If you've been noticing more oil production and breakouts on your skin, washing your face too much may be the cause. Really, we don't need to be washing our face more than once per day, unless we're exposed to irritants which need to be washed off, according to some experts. Allure says that if you're seeing dry skin and redness when you wake up, you may want to skip your morning facial rinse. There are steps you can take the night before to set yourself up for glowing morning skin, of course.

PopSugar Beauty suggests that there is a right way to wash your face as a part of your nightly routine, including aftercare with toner, serum, and moisturizing night cream. The time skin is most dehydrated is at night while we sleep, so this may be the best time to wash and replenish our skin. Make it count.

Using sunscreen to contour your face

On TikTok, some users have recommended that you apply sunscreen selectively, as a way to burn or tan the skin on your face where you want to see contouring. It might save you some time in front of the mirror, but this process exposes those unprotected areas to solar radiation, which can be harmful enough to cause premature aging and potentially increase your risk of skin cancer. Yikes.

The popularity of sunscreen contouring seems to have originated with Beyoncé's makeup artist, Sir John. He told Vogue Australia about his process in 2017, saying, "It's like permanent contour for at least three weeks." He did point out, though, that sun exposure can contribute to visible aging and so having full protection is essential. Even if Sir John uses a stronger SPF on the areas he wants to see highlighted, it still isn't a good idea to leave other parts of your face to purposely bake under weak sunscreen.

Dr. Gian Vinelli talked about this fad in a video posted by Rochester Regional Health on Facebook, saying, "You will definitely be putting yourself at risk for skin cancer." Other dermatologists agree, with some telling Refinery29 that the treatment is unsafe and that the resulting contour is actually just a sign of skin damage. The long-term risks are certainly not worth it for a temporary contour.

Getting makeup to last all day and night

Although there's lots of advice available online for getting your makeup to last day and night, and even into the following day, it isn't a good idea.

Mario Dedivanovic, who is a makeup artist for Kim Kardashian, told Marie Claire several tips for keeping your makeup looking great for up to a day after its application, including overnight maintenance. Though many recommend setting sprays for holding makeup tight (Bustle says do it twice for extra hold), Dedivanovic prefers loose powder. He also says to skip some of your normal skincare habits if you're trying to get a look to last. That means no moisturizers before doing your makeup. Your skin is locked in place under makeup for a day or more with his tips. Makeup forever! Why not?

Well, your skin needs to breathe, as it has functions to carry out, which can be hindered by layers of makeup, according to PopSugar Beauty. The publication reports that blocking skin with foundation and powder is one way to clog pores and set yourself up for acne and dry patches. Even if you sleep on a silk pillowcase and wash your face as soon as you no longer need the makeup, you can't easily undo what's been done. Over the course of that time, your skin has been drying out, your makeup settling deep into any lines and wrinkles, and you could end up with blackheads or inflammation. So beware advice that pushes you towards keeping your makeup on for a day or more, because it might become a regrettable habit.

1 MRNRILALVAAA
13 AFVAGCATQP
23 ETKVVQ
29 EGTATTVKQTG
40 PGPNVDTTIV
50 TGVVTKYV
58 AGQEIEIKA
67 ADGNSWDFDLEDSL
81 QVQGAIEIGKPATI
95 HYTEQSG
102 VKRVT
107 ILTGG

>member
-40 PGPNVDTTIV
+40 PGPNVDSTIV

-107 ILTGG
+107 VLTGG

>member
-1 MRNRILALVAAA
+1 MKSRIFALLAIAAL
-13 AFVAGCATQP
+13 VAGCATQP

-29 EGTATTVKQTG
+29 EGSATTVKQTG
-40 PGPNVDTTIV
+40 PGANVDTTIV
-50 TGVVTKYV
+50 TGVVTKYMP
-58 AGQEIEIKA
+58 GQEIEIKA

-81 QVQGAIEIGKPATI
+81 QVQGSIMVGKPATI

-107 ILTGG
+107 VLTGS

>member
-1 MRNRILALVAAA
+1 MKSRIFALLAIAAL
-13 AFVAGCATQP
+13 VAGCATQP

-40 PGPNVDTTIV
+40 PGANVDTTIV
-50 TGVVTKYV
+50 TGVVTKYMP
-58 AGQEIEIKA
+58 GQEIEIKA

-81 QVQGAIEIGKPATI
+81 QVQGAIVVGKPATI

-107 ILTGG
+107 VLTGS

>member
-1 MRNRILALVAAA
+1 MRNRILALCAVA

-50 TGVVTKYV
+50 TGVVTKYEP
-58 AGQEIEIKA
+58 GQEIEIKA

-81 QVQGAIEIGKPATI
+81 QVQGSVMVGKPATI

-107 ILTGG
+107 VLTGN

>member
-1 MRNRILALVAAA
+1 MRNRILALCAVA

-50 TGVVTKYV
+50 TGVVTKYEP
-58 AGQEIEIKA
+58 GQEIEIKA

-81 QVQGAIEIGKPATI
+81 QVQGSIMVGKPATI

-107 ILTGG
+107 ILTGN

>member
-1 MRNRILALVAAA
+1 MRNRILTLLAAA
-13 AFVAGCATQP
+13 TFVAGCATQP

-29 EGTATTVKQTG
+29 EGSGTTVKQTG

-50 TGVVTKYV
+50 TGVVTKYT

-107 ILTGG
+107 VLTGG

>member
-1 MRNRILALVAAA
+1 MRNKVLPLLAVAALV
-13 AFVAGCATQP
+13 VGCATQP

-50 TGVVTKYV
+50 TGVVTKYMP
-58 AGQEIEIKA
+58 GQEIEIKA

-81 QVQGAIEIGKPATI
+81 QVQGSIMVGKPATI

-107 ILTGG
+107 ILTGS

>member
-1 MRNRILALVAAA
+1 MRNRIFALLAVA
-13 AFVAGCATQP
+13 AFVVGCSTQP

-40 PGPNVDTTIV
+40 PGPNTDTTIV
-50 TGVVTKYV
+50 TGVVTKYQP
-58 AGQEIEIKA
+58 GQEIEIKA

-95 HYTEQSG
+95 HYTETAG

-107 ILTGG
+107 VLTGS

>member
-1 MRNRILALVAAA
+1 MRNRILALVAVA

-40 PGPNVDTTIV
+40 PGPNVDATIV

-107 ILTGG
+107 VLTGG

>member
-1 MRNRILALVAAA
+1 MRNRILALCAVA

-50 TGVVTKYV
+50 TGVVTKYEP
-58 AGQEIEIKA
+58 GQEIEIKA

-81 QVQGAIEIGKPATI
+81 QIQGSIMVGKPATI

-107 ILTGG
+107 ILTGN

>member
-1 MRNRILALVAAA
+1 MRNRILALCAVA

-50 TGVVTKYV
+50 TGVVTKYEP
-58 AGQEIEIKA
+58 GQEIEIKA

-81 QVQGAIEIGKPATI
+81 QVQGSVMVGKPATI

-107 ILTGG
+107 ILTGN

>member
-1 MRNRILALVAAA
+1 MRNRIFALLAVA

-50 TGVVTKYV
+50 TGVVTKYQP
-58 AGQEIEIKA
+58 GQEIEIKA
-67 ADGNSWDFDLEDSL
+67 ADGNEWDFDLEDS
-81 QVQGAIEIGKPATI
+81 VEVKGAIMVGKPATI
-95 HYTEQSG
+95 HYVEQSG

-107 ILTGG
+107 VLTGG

Exfoliating too much

Many videos online display complex beauty routines that involve multiple rounds of scrubbing and exfoliation. While it might seem like good technique to keep skin buffed out, it's important to note that over-exfoliating may cause irritation and redness. Experts told Byrdie that cleaning out your pores through exfoliation helps with cell turnover and circulation, and is an important step to take to combat aging skin. But how often should we be exfoliating? Their answer is two to three times per week.

If your regular skincare routine includes daily exfoliation, or even multiple rounds of exfoliation in one day, your skin may be suffering. Vogue suggests that signs of over-exfoliation include skin looking much shinier than normal or even a bit "too glowy." The consequences won't show themselves immediately, but you could eventually be facing dry skin and rashes from overexposing these sensitive layers of skin. Remember that your skin is delicate, and putting it through the constant stress and trauma of harsh scrubbing may only increase this sensitivity in the long run.

Trying tons of new products

Though you might be tempted to try some new miracle skin cure every time one is recommended, you should know that doctors advise you to wait at least two weeks between introducing new products. If you switch too much, your skin may become irritated — plus, you won't know which products work if you don't give your skin a chance to respond one way or the other. Self tells us that switching up skincare products too often can actually "slow your progress" and the results you see from any of them. Consistency is key when it comes to your beauty routine, and it can take anywhere from four to eight weeks to really know if your new serum or moisturizer is working for you.

According to, a good marker to follow when changing a product you have in rotation is to do it seasonally. That way, you know you've given your existing products a chance to show you what they can do, and you can look forward to incorporating something new each time the seasons change.

Using milk of magnesia to treat acne